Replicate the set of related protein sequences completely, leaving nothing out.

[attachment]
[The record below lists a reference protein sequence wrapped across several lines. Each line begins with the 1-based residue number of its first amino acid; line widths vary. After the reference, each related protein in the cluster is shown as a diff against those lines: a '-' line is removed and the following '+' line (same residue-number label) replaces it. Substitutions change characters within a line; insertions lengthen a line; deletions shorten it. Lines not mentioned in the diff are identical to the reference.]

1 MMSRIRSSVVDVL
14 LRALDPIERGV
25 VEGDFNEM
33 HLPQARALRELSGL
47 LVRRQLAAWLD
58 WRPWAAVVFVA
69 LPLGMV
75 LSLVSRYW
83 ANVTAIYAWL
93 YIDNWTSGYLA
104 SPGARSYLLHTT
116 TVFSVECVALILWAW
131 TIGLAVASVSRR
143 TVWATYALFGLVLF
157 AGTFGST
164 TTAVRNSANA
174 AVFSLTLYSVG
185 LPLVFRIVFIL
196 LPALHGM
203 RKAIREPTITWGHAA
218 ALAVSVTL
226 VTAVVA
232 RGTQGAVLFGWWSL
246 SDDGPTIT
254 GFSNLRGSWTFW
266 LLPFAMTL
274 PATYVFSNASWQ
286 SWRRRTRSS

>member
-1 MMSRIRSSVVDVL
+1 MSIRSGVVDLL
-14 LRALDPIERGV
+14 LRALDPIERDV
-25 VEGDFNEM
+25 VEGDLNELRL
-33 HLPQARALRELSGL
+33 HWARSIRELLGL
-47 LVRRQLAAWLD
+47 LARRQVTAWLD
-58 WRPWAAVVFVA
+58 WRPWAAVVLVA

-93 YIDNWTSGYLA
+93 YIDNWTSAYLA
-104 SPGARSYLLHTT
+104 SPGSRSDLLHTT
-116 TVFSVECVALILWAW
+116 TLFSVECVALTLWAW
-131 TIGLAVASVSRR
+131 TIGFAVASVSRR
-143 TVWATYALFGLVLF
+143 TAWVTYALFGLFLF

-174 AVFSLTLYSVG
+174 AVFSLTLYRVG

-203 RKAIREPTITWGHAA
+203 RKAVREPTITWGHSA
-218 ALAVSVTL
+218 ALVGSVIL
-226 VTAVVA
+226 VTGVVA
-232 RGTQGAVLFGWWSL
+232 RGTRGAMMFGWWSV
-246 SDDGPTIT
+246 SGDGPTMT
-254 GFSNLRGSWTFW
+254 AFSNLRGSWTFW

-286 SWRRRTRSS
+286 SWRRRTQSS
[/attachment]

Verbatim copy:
[The record below lists a reference protein sequence wrapped across several lines. Each line begins with the 1-based residue number of its first amino acid; line widths vary. After the reference, each related protein in the cluster is shown as a diff against those lines: a '-' line is removed and the following '+' line (same residue-number label) replaces it. Substitutions change characters within a line; insertions lengthen a line; deletions shorten it. Lines not mentioned in the diff are identical to the reference.]

1 MMSRIRSSVVDVL
14 LRALDPIERGV
25 VEGDFNEM
33 HLPQARALRELSGL
47 LVRRQLAAWLD
58 WRPWAAVVFVA
69 LPLGMV
75 LSLVSRYW
83 ANVTAIYAWL
93 YIDNWTSGYLA
104 SPGARSYLLHTT
116 TVFSVECVALILWAW
131 TIGLAVASVSRR
143 TVWATYALFGLVLF
157 AGTFGST
164 TTAVRNSANA
174 AVFSLTLYSVG
185 LPLVFRIVFIL
196 LPALHGM
203 RKAIREPTITWGHAA
218 ALAVSVTL
226 VTAVVA
232 RGTQGAVLFGWWSL
246 SDDGPTIT
254 GFSNLRGSWTFW
266 LLPFAMTL
274 PATYVFSNASWQ
286 SWRRRTRSS

>member
-1 MMSRIRSSVVDVL
+1 MSIRSGVVDLL
-14 LRALDPIERGV
+14 LRALDPIERDV
-25 VEGDFNEM
+25 VEGDLNELRL
-33 HLPQARALRELSGL
+33 HWARSIRELLGL
-47 LVRRQLAAWLD
+47 LARRQVTAWLD
-58 WRPWAAVVFVA
+58 WRPWAAVVLVA

-93 YIDNWTSGYLA
+93 YIDNWTSAYLA
-104 SPGARSYLLHTT
+104 SPGSRSDLLHTT
-116 TVFSVECVALILWAW
+116 TLFSVECVALTLWAW
-131 TIGLAVASVSRR
+131 TIGFAVASVSRR
-143 TVWATYALFGLVLF
+143 TAWVTYALFGLFLF

-174 AVFSLTLYSVG
+174 AVFSLTLYRVG

-203 RKAIREPTITWGHAA
+203 RKAVREPTITWGHSA
-218 ALAVSVTL
+218 ALVGSVIL
-226 VTAVVA
+226 VTGVVA
-232 RGTQGAVLFGWWSL
+232 RGTRGAMMFGWWSV
-246 SDDGPTIT
+246 SGDGPTMT
-254 GFSNLRGSWTFW
+254 AFSNLRGSWTFW

-286 SWRRRTRSS
+286 SWRRRTQSS